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Politics

Greek Foreign Minister Corrects Tweet: Istanbul, Not Constantinople

ATHENS – Greece still refers to Istanbul by the name Constantinople some 570 years after the city fell to invading Ottomans, but for Greek Foreign Minister Nikos Dendias, it’s apparently both.

After tweeting that he would travel to “Constantinople” to attend a Orthodoxy Patriarchal and Archieratic Divine Liturgy and meet with Fener Greek Orthodox Patriarch Bartholomew he got blistered by Turkish reaction.

The next day he referred to the city as Istanbul and went there to attend the Feast of Orthodoxy- the first Sunday of Great Lent – at the Fener Greek Orthodox Patriarchate, said Turkey’s Anadolu Agency.

Worshippers also prayed for the victims of the devastating Feb. 6 earthquakes in Türkiye and Syria as well as for the victims of the Feb. 28 train crash in Greece in a head-on collision that took at least 57 lives.

The Head of Cyprus’ Orthodox Church, Archbishop Georgios, also attended the ceremony, the report said, no apparent political flap over the reference to the city as Constantinople initially.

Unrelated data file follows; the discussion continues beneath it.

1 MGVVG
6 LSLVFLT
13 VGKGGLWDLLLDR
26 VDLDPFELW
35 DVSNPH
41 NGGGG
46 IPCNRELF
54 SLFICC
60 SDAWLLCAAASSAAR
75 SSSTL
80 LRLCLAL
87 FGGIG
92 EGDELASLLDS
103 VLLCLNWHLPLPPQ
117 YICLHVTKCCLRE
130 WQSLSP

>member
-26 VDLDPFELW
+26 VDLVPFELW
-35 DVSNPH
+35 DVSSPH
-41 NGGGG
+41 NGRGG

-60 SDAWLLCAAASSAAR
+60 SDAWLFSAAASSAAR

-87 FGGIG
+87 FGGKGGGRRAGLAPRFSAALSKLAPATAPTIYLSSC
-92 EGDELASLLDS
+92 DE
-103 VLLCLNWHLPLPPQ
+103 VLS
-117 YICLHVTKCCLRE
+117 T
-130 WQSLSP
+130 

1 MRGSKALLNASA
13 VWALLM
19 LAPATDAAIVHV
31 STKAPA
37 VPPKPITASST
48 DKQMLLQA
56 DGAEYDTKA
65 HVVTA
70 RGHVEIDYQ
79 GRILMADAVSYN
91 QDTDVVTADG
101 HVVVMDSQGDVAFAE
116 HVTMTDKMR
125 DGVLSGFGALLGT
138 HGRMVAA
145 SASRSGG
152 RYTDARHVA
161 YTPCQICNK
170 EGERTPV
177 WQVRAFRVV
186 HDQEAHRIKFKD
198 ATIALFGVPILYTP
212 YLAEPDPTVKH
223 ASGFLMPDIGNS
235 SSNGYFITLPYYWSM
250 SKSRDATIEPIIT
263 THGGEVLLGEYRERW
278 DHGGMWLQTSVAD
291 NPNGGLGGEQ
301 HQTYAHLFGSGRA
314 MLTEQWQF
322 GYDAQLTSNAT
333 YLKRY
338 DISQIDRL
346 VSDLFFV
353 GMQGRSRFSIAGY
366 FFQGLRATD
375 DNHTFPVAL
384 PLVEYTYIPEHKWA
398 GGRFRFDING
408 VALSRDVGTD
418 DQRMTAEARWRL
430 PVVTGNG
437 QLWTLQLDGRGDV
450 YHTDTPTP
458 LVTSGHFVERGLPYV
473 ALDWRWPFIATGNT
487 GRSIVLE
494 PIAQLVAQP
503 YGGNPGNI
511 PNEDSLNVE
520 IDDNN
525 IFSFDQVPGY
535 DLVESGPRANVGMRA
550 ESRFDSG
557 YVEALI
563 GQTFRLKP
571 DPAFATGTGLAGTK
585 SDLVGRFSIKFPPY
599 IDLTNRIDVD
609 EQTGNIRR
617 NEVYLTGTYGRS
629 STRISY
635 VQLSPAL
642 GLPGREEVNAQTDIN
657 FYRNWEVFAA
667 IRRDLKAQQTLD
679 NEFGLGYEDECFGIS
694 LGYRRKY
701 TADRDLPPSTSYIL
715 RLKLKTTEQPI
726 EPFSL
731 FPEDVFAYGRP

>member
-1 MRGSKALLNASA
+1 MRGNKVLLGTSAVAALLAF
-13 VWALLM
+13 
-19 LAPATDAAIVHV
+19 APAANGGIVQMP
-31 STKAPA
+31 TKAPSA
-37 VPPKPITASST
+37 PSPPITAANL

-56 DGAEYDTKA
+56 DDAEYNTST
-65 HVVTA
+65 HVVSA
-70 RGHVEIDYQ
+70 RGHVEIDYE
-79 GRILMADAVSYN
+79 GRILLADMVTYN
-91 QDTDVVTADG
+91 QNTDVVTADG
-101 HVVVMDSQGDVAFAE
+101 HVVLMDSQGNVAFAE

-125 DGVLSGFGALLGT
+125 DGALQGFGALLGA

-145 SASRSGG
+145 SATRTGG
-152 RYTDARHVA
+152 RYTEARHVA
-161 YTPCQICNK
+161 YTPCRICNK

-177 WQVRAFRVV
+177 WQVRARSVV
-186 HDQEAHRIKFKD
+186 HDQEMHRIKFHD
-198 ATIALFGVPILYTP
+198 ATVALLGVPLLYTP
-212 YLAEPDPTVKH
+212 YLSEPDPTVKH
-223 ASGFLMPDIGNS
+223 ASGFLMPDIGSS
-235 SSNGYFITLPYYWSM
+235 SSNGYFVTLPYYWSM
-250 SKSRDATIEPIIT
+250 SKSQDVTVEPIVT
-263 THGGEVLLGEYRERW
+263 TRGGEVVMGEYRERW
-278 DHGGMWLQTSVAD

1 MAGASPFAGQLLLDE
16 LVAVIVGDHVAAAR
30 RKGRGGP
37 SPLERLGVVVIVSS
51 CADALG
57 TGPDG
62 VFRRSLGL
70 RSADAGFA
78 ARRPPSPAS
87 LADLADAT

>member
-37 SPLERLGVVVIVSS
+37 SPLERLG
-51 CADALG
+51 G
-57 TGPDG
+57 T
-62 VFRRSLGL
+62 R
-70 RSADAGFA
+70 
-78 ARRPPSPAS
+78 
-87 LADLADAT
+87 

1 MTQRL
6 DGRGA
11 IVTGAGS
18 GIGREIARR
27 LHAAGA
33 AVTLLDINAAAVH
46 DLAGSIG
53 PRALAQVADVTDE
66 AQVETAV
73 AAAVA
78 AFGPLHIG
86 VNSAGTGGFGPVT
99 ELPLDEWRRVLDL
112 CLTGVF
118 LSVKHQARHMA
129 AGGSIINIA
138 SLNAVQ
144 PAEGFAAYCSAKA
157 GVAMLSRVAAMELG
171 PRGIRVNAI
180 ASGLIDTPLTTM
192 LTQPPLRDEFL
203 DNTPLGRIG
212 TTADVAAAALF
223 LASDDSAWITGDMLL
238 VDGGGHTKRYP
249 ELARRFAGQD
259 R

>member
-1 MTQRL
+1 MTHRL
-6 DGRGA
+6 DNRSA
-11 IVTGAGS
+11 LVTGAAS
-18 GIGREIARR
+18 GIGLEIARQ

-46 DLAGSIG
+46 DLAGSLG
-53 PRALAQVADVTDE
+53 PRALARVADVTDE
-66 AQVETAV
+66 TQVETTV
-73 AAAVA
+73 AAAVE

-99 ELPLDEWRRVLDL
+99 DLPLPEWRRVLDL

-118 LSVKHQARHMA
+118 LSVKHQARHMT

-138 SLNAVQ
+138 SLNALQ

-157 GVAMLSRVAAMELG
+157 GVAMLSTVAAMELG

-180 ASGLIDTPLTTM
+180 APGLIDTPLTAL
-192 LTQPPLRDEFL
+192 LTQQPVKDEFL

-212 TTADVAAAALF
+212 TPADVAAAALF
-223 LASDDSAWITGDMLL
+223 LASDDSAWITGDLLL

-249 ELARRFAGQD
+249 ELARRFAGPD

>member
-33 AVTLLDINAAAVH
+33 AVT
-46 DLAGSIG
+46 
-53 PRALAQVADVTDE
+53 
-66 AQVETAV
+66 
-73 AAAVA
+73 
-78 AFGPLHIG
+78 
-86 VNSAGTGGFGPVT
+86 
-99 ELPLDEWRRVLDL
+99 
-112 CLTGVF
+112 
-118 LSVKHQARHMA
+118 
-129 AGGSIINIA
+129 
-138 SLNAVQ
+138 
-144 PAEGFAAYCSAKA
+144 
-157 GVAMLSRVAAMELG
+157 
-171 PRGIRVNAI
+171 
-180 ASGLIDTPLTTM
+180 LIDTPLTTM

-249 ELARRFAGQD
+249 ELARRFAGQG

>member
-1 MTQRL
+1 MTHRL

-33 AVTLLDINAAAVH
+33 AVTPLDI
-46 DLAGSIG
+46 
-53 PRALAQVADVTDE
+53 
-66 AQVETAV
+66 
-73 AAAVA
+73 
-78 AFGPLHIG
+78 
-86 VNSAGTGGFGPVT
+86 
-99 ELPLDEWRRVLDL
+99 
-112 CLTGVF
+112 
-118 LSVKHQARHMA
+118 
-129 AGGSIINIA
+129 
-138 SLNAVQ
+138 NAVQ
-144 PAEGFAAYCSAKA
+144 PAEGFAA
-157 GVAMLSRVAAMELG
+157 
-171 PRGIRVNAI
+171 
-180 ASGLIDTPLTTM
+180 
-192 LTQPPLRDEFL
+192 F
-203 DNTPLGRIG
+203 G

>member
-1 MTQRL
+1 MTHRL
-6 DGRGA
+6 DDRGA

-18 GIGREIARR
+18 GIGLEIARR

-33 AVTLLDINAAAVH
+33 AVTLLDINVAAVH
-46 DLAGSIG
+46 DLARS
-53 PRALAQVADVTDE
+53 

The name change is more complicated than it seems Christoph Herzog, Chair of Turkish studies at the University of Bamberg in Germany told the site Live Science, especially when figuring in the political dimension.

The answer, surprisingly, isn’t when the former Roman city was captured by Ottoman forces in 1453 as variations of Constantinople continued to be used by the Turkish-speaking conquerors long after they took control of the city. “It’s a fact that the Ottomans called Istanbul ‘Kostantiniyye,’ among other names, in thousands of their official documents,” he said.

https://www.livescience.com/istanbul-not-constantinople

“The strategic and symbolic importance of Istanbul was recognized even then, as can be seen by the fact that it was made into the Ottoman Empire’s new capital,” Herzog told the science site.

He said others in the empire began to use the word Istanpolin, which means “to the city” in Turkish (adapted from the Greek phrase “eis tan polin”) to colloquially describe the new seat of Ottoman imperial power.

Progressively, Istanpolin became used more, but the official name remained Constantinople but after the defeat of the Ottoman Empire in World War the Sultanate  was abolished in 1922, and the Republic of Turkey was born in 1923, according to Britannica.

In 1930, the Turkish postal service decided that some clarification was in order, and made Istanbul the city’s official name and other institutions followed suit, including the U.S. State Department and other countries.

Except for Greece, depending on the political situation as the two countries had been at near-conflict levels over Turkish provocations before the deadly earthquake in Turkey and train tragedy in Greece.

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